The eighth point of the November 9 trilateral ceasefire agreement stipulates an “exchange of prisoners of war and other detained persons and bodies of the dead.” Despite its obligations under the end-of-war agreement, Azerbaijan has artificially delayed the process of the release and return of detained persons while refusing to report the number of Armenian POWs and civilian captives. Human rights organizations such as Human Rights Watch have documented evidence of torture of Armenian soldiers and civilians in Azerbaijani captivity, in grave violation of protections enshrined in the Geneva Conventions.
The Ombudsman’s office estimates that over 300 Armenians remain in Azerbaijani custody. This number includes the 62 soldiers captured in southern Artsakh in mid-December acknowledged by the Azerbaijani government and 249 cases verified through analysis of videos and eyewitness testimony. Armenia, for its part, has released all Azerbaijani POWs—14 captives, including convicted murderers Dilgam Askerov and Shahbaz Guliyev detained in Artsakh in 2014—to their home country since the end of the war.
Armenia does hold two Syrian citizens, Muhrab Muhammad Al-Shkeir and Yousef Alabed Alhajj, who reportedly fought alongside the Azerbaijani Armed Forces as mercenaries in the war. Armenia’s Investigative Committee has stated that Al-Shkeir and Alhajj, who are currently facing trial for a slew of criminal charges including terrorism, are not subject to repatriation or exchange. In the fall, numerous investigations by publications including Reuters and the BBC uncovered that the Turkish government recruited hundreds of fighters from Syria who were deployed as combatants in Artsakh alongside Azerbaijani troops.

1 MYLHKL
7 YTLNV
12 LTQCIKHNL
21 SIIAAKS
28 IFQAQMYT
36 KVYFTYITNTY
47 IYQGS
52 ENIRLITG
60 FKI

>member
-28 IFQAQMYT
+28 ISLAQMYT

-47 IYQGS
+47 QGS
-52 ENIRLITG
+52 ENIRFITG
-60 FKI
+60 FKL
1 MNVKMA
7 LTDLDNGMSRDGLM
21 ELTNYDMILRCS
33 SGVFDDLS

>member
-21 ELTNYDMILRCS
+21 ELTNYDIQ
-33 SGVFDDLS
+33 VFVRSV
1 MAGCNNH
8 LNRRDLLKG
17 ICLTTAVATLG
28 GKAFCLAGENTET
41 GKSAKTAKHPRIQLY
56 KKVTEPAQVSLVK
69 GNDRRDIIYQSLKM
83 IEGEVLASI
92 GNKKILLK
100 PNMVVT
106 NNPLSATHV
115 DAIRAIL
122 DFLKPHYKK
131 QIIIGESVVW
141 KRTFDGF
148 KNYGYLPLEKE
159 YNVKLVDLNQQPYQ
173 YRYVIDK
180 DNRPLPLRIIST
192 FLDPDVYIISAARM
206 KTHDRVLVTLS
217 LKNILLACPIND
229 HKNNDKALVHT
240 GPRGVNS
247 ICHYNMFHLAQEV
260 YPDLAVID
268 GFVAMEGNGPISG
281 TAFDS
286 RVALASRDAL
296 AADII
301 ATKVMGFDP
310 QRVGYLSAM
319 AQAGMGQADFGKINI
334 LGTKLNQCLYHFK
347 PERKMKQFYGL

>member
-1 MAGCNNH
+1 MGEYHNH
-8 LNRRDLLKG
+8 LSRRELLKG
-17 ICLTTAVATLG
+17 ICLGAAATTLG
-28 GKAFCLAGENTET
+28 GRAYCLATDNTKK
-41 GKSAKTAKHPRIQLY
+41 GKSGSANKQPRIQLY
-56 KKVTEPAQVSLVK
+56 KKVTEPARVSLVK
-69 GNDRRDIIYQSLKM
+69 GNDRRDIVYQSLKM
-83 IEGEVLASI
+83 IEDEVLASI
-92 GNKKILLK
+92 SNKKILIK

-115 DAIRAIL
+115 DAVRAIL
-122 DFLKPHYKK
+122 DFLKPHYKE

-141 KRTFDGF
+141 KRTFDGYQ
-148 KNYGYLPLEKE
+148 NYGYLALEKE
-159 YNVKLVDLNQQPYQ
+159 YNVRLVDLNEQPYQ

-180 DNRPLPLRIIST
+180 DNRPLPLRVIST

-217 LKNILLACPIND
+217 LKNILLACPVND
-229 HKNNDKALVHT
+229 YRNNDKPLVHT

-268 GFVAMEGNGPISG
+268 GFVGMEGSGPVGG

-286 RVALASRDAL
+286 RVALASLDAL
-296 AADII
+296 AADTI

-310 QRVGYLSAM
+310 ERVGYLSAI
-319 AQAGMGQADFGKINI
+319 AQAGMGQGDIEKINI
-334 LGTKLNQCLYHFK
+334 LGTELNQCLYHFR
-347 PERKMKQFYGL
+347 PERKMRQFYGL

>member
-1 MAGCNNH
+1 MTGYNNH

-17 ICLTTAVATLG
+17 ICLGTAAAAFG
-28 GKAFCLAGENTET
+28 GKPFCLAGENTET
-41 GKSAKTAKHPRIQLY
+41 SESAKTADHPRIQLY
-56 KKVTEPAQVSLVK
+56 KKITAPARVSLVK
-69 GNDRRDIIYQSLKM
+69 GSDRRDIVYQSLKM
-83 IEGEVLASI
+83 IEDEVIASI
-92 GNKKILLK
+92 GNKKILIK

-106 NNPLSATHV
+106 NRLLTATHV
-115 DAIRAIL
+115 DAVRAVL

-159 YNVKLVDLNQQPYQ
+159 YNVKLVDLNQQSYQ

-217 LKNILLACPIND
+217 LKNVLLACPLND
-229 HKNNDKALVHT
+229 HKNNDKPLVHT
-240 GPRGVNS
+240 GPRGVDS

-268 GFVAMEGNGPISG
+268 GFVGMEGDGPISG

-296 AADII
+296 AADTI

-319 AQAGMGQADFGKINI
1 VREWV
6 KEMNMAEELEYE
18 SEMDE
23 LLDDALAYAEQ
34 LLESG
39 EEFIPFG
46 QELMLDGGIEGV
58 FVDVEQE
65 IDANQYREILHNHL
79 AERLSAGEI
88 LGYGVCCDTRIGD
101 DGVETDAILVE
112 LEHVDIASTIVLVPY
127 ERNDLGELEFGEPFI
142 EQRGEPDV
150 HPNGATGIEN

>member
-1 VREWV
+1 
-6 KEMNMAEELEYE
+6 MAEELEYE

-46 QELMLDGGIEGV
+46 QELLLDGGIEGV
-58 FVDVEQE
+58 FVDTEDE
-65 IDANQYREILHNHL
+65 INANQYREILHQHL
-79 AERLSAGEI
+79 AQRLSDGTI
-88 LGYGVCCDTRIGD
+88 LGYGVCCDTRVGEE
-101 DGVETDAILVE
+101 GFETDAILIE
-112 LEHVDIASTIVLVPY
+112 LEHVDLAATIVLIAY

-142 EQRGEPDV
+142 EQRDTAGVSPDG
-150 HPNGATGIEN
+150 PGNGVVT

According to Tatoyan, Azerbaijani authorities have been demanding control over villages and roads in Artsakh in exchange for releasing and returning Armenian captives, thus turning detained Armenian prisoners and civilians into political bargaining chips to achieve territorial concessions.
While requests for interim measures have been filed in the cases of 188 detained Armenians by the European Court of Human Rights (ECHR), the government of Azerbaijan refuses to provide the court with specific information on the conditions of detention, medical examinations and courses of action for the repatriation of POWs and civilian captives. Interim measures are levelled against states in exceptional cases in which applicants face imminent risk of irreparable harm. On March 9, 2021, the ECHR notified the Committee of Ministers of the Council of Europe regarding the “Azerbaijani Government’s failure to respect the time-limits set by the Court for the submission of information on the individuals concerned and the rather general and limited information provided by them.” In response, Tatoyan has appealed to the Committee of Ministers for their support in securing the return and release of POWs and civilian detainees.